By now, you’ve certainly heard the annual reports about the peak levels of personal happiness reported by people living in the Scandinavian countries of Norway, Sweden, Finland, and Denmark. The last of these countries, in particular, continues to receive a great deal of attention due to its ability to culturally produce generation after generation of confident and capable citizens. One might begin to suspect that there’s a secret to it all, and in The Danish Way of Parenting, authors Jessica Joelle Alexander and Iben Sandahl take you behind the curtain to provide you an exceptionally reliable framework for child-rearing.
The Danish Way of Parenting offers a new perspective on numerous topics that have long been passed over or under-addressed by American-based parenting guides. These topics are organized around their memorable P.A.R.E.N.T. acronym, so that readers can’t forget the importance of it, for example, play, authenticity, and togetherness in a child’s development. Taken together, Alexander and Sandahl’s work in this book amounts to a fresh, uplifting view on parenting that is sure to hit home with soon-be-parents and current parents who want to focus on positivity.
As you jump into the introduction of this book, you’ll quickly find that authors Jessica Joelle Alexander and Iben Sandahl are very cognizant of the position they’re writing from. They immediately address why, as the title suggests, Danish people and their children are so markedly happy. More importantly, they quickly clear the air by clarifying that their work in this field is not designed to disparage American parenting styles, but rather to provide an alternative option that views the world through “Danish lenses.”
Anyways, let’s get right down to business by addressing that paramount question that dwells inside every parent’s head – “Am I doing this right?” It is easy to recognize the importance of this question immediately. But also note that the answer is relative and, generally speaking, colored by cultural norms. With this in mind, Alexander and Sandahl begin to push ahead to question if there is a better, less stressful system of parenting available to American parents.
At the same time, though, the issue at hand is not one nation’s parenting norms versus another’s, but rather a matter of relying upon so-called “default settings.” You’ll be unsurprised to learn that many of these “settings” are “installed” in us by our parents, for better or for worse. The conclusion is clear - parents like you who have felt the need or the desire to break from these defaults have an opportunity placed before them now, in the form of the authors’ Danish parenting philosophy, P.A.R.E.N.T.
After setting the scene and explaining the context for their work, Alexander and Sandahl begin to explain their views in earnest. To do this, they’ve broken down their findings into six distinct sections; the first being focused on “play.” More specifically, they believe that “play” is a serious matter in the lives of children and that most parents are not currently allowing their children to have enough unstructured playtime.
This claim is backed up by bringing in historical examples from Danish culture, where unstructured free play time has long been part of both the formal and informal education system. In fact, you may be surprised to learn that the Danish parents that contributed to the writing of this book all agreed that the “American” method of gearing most of a child’s free time toward goals and awards is odd at best and counterintuitive at worst.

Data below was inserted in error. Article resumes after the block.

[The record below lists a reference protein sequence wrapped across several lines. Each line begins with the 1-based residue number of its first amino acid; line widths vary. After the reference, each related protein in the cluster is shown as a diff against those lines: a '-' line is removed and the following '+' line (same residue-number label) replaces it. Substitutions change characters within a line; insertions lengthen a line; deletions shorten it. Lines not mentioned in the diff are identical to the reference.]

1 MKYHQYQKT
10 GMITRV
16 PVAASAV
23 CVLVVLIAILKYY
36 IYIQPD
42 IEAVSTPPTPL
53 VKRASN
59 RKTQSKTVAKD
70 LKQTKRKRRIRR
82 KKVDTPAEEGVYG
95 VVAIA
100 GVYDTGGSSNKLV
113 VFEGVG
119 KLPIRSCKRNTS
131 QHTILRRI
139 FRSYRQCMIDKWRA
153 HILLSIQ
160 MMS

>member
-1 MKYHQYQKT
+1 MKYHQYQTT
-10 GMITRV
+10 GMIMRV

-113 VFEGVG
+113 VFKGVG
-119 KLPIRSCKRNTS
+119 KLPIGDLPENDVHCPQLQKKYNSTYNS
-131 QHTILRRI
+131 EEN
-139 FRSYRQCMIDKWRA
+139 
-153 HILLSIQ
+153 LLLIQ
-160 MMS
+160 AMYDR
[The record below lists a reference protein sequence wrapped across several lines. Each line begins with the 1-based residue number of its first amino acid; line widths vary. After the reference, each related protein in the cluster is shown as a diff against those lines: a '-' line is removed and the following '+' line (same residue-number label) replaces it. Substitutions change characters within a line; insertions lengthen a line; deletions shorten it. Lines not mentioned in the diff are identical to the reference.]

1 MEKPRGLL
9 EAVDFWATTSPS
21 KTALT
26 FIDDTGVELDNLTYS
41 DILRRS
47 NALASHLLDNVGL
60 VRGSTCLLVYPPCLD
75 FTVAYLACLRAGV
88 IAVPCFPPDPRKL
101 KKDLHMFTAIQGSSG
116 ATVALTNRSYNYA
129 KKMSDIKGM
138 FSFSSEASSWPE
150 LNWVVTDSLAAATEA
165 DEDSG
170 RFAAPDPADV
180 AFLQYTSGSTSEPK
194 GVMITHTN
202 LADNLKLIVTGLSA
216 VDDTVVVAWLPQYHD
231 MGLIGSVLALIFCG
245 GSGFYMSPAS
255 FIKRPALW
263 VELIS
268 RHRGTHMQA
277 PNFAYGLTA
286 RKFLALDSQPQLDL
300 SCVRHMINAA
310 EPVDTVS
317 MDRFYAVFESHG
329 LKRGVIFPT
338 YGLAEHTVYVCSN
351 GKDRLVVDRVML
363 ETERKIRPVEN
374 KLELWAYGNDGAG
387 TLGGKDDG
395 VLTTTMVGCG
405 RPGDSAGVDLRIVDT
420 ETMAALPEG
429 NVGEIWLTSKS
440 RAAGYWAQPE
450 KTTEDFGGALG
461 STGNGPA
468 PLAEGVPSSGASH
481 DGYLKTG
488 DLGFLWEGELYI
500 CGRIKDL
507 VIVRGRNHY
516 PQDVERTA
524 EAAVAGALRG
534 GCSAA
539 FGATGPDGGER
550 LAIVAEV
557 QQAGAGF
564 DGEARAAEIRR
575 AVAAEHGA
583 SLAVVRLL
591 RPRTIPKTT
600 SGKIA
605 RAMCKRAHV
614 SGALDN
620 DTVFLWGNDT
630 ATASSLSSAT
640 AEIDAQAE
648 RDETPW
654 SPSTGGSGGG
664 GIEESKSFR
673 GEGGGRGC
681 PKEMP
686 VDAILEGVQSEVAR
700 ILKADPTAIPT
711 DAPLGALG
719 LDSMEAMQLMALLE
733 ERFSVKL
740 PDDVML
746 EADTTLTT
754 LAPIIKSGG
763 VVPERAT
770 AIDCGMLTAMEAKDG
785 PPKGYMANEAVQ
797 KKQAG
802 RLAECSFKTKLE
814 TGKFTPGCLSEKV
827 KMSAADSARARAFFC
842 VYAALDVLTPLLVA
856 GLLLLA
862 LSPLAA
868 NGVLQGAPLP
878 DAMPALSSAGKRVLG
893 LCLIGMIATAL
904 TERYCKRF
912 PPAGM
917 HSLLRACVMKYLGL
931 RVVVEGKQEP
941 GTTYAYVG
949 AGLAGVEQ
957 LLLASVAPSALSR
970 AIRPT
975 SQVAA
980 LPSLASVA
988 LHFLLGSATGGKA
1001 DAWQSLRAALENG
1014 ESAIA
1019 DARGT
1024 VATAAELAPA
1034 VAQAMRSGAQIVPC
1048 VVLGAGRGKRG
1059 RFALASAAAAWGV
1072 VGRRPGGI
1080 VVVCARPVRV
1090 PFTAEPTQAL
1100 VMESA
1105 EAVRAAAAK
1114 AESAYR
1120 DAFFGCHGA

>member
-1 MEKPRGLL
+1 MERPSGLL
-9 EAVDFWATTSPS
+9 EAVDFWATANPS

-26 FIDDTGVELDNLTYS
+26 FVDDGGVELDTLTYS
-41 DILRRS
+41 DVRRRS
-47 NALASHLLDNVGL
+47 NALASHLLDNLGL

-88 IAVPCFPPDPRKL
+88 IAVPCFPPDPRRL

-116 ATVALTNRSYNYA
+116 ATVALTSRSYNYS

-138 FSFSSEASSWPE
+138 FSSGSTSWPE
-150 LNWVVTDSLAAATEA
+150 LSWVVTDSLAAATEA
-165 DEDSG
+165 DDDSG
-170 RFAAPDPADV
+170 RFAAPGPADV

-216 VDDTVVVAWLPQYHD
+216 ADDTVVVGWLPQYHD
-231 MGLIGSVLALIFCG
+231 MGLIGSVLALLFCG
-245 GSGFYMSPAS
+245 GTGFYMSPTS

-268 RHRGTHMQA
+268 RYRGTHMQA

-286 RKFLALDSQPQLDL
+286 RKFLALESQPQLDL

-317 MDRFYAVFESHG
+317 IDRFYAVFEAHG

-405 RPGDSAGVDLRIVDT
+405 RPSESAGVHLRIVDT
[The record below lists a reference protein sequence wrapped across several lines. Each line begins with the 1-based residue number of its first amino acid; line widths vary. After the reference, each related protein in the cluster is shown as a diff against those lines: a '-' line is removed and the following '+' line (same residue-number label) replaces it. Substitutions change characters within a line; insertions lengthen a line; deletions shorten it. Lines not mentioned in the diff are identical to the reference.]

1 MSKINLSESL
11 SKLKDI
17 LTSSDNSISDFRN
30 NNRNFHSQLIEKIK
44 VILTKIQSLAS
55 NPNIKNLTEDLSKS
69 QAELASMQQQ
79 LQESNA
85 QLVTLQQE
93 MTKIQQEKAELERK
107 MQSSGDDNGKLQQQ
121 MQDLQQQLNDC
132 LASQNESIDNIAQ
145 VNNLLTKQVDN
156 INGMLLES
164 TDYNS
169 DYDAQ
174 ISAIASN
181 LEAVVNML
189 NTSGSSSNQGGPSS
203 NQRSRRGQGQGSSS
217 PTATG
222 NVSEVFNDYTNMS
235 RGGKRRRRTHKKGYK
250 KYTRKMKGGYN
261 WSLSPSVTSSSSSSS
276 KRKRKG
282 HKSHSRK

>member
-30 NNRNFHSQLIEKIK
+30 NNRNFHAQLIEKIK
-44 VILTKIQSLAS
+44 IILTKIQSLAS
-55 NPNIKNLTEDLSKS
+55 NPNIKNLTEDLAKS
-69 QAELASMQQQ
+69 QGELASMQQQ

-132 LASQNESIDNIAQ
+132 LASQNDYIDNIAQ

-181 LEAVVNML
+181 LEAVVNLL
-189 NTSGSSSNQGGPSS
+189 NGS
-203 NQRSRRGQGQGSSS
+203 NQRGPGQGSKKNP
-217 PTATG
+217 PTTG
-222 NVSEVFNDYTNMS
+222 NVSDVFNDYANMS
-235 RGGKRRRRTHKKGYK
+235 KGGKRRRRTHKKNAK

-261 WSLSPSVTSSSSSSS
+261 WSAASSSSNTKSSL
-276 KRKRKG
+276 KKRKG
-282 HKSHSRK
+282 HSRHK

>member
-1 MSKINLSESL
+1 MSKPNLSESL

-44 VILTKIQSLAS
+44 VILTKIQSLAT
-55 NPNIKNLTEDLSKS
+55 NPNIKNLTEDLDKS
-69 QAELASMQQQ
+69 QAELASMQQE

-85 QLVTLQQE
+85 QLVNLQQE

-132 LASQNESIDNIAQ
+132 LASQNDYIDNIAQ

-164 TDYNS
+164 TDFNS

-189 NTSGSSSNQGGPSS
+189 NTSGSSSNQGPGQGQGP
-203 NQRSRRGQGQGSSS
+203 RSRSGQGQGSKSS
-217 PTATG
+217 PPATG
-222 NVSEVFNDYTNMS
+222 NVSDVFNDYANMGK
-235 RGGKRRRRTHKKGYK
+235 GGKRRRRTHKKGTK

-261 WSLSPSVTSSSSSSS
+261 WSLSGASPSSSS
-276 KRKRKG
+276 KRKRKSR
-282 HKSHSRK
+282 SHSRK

While it may require some adjustment on your part as a parent, it is clear that the benefits of freeing up more unstructured playtime are numerous. Using established psychological theory, the authors explain that this kind of play can better center a child’s “locus of control” on themselves while also allowing them to foster the kind of emotional resilience needed to be self-regulating later in life. Better yet, it demonstrates that free form play – such as with the well-known Danish toy Legos – can encourage creative growth and the fostering of cooperative social skills over time.
For some unknown reasons, authenticity is often put to the side and is rarely mentioned in other parenting books. One might argue that it cannot be measured, and hence it is neglected. The truth is, authenticity shows up in myriad ways throughout a child’s early development period and influences their understanding of the world around them. Because the world is intrinsically linked to you, parents should be willing to remain in touch with their own emotions and allow their children to foster the skills necessary to do the same. This is what living and parenting authentically look like.
“Emotional health” lies at the heart of the discourse, not least because the authors believe an emotionally healthy child (or parent, for that matter) will be able to better navigate the world around them if they are able to deal with both positive and negative emotions productively. Furthermore, this need for authenticity extends in both directions and allows you, as a parent, to hear your child’s true desires rather than projecting your own or others’ goals onto their seemingly blank canvas.
Nestled in the heart of this section, you’ll also find a truly revealing bit of discourse on the role authentic praise should play in your child’s development. In general, the Danish value a humble child and, thus, provide their children with praise that is growth-minded (rather than simply congratulatory). When implemented correctly, this type of authentic praise further solidifies a child’s inner strength and allows them to remain resilient as they grow and mature.
As we move toward the conclusion, you’ll find a few examples of what authentic praise looks and sounds like. The quotes are primarily focused on the effort put forth by their exemplar child and demonstrates an age-appropriate communication of the exemplar parent’s appreciation for their child’s work. Further down, Alexander and Sandahl’s “Tips for Authenticity” can help you further compare your current or prospective child-oriented interactions against an established standard of authenticity.